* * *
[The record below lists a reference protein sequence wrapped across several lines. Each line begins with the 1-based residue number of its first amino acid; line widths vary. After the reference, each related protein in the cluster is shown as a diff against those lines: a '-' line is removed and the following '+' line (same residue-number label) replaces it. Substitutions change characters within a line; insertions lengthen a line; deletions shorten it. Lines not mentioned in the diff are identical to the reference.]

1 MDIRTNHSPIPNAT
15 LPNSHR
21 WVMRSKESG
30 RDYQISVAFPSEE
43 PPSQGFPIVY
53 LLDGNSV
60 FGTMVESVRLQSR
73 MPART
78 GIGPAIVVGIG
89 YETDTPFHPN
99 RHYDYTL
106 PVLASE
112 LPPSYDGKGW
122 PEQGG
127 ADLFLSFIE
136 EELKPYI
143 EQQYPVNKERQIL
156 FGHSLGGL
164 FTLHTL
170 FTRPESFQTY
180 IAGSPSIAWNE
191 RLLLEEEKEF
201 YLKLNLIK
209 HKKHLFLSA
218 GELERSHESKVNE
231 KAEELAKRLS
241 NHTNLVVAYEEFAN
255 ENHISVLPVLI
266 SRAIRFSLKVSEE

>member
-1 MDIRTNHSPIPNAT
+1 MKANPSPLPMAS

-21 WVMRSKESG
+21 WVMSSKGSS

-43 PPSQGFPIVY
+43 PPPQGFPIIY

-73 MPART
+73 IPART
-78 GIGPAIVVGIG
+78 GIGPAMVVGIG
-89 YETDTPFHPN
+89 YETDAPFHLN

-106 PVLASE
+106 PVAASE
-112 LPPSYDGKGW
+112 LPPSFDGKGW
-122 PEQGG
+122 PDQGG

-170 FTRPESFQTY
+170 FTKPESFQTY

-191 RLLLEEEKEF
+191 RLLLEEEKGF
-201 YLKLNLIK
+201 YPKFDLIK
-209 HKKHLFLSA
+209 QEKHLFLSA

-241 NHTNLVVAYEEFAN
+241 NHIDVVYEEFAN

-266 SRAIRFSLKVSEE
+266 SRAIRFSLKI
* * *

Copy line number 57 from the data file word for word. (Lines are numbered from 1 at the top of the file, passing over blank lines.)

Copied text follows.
+209 QEKHLFLSA